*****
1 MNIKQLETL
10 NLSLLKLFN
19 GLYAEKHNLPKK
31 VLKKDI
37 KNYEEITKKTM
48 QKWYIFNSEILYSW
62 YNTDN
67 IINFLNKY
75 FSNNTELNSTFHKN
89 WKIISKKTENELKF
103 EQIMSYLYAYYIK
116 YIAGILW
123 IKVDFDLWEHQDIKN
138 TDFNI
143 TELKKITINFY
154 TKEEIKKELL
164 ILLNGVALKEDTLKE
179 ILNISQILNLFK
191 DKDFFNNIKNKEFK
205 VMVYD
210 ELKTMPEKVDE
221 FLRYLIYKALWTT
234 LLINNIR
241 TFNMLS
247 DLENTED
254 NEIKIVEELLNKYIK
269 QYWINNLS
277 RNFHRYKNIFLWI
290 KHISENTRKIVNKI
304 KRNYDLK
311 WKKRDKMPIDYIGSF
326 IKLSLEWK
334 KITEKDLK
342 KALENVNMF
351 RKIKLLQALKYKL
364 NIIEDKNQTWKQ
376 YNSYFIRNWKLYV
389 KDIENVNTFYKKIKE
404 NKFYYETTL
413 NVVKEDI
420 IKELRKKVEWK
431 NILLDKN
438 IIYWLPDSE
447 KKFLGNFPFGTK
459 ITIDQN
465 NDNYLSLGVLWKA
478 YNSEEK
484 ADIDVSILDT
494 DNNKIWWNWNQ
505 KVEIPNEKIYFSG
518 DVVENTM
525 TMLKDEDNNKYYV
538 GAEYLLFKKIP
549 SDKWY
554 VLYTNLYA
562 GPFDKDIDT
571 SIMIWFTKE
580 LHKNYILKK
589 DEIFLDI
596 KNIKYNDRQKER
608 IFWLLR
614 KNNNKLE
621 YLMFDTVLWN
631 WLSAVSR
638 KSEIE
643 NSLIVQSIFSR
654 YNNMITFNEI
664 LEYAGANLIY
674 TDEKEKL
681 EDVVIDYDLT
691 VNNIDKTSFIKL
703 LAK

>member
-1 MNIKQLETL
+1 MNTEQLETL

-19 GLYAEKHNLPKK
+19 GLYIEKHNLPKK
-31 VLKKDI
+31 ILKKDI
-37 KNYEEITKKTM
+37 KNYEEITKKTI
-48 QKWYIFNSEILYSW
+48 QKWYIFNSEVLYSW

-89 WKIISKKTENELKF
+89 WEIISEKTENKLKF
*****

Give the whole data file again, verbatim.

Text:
1 MNIKQLETL
10 NLSLLKLFN
19 GLYAEKHNLPKK
31 VLKKDI
37 KNYEEITKKTM
48 QKWYIFNSEILYSW
62 YNTDN
67 IINFLNKY
75 FSNNTELNSTFHKN
89 WKIISKKTENELKF
103 EQIMSYLYAYYIK
116 YIAGILW
123 IKVDFDLWEHQDIKN
138 TDFNI
143 TELKKITINFY
154 TKEEIKKELL
164 ILLNGVALKEDTLKE
179 ILNISQILNLFK
191 DKDFFNNIKNKEFK
205 VMVYD
210 ELKTMPEKVDE
221 FLRYLIYKALWTT
234 LLINNIR
241 TFNMLS
247 DLENTED
254 NEIKIVEELLNKYIK
269 QYWINNLS
277 RNFHRYKNIFLWI
290 KHISENTRKIVNKI
304 KRNYDLK
311 WKKRDKMPIDYIGSF
326 IKLSLEWK
334 KITEKDLK
342 KALENVNMF
351 RKIKLLQALKYKL
364 NIIEDKNQTWKQ
376 YNSYFIRNWKLYV
389 KDIENVNTFYKKIKE
404 NKFYYETTL
413 NVVKEDI
420 IKELRKKVEWK
431 NILLDKN
438 IIYWLPDSE
447 KKFLGNFPFGTK
459 ITIDQN
465 NDNYLSLGVLWKA
478 YNSEEK
484 ADIDVSILDT
494 DNNKIWWNWNQ
505 KVEIPNEKIYFSG
518 DVVENTM
525 TMLKDEDNNKYYV
538 GAEYLLFKKIP
549 SDKWY
554 VLYTNLYA
562 GPFDKDIDT
571 SIMIWFTKE
580 LHKNYILKK
589 DEIFLDI
596 KNIKYNDRQKER
608 IFWLLR
614 KNNNKLE
621 YLMFDTVLWN
631 WLSAVSR
638 KSEIE
643 NSLIVQSIFSR
654 YNNMITFNEI
664 LEYAGANLIY
674 TDEKEKL
681 EDVVIDYDLT
691 VNNIDKTSFIKL
703 LAK

>member
-1 MNIKQLETL
+1 MNTEQLETL

-19 GLYAEKHNLPKK
+19 GLYIEKHNLPKK
-31 VLKKDI
+31 ILKKDI
-37 KNYEEITKKTM
+37 KNYEEITKKTI
-48 QKWYIFNSEILYSW
+48 QKWYIFNSEVLYSW

-89 WKIISKKTENELKF
+89 WEIISEKTENKLKF